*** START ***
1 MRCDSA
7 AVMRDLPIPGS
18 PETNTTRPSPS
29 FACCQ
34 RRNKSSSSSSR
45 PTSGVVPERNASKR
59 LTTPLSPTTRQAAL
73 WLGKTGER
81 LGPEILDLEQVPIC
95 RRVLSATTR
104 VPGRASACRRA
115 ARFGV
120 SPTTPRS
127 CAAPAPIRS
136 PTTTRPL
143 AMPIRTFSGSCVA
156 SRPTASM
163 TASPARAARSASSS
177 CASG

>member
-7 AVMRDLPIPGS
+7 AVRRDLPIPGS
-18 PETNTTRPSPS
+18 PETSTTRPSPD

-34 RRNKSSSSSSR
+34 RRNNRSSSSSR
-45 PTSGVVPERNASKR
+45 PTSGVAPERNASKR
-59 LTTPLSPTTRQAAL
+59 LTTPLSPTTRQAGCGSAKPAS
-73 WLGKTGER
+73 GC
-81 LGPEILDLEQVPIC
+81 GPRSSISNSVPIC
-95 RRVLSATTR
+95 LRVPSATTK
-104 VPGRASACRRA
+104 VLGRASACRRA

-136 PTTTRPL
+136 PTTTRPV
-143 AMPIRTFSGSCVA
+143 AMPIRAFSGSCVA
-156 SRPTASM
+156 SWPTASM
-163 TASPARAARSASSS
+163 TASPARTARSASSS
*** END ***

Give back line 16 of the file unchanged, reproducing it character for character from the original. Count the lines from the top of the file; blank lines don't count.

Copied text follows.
143 AMPIRTFSGSCVA